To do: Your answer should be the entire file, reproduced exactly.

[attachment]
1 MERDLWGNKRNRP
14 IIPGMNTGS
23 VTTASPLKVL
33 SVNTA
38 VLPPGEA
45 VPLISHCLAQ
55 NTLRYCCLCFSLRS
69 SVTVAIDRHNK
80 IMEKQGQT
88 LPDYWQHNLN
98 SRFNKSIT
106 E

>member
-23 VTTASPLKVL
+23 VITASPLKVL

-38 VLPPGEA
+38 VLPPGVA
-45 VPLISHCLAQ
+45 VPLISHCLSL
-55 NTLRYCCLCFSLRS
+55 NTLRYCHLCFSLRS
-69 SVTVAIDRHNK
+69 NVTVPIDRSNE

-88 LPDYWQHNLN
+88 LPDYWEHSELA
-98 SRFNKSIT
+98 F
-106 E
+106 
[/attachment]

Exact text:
1 MERDLWGNKRNRP
14 IIPGMNTGS
23 VTTASPLKVL
33 SVNTA
38 VLPPGEA
45 VPLISHCLAQ
55 NTLRYCCLCFSLRS
69 SVTVAIDRHNK
80 IMEKQGQT
88 LPDYWQHNLN
98 SRFNKSIT
106 E

>member
-23 VTTASPLKVL
+23 VITASPLKVL

-38 VLPPGEA
+38 VLPPGVA
-45 VPLISHCLAQ
+45 VPLISHCLSL
-55 NTLRYCCLCFSLRS
+55 NTLRYCHLCFSLRS
-69 SVTVAIDRHNK
+69 NVTVPIDRSNE

-88 LPDYWQHNLN
+88 LPDYWEHSELA
-98 SRFNKSIT
+98 F
-106 E
+106 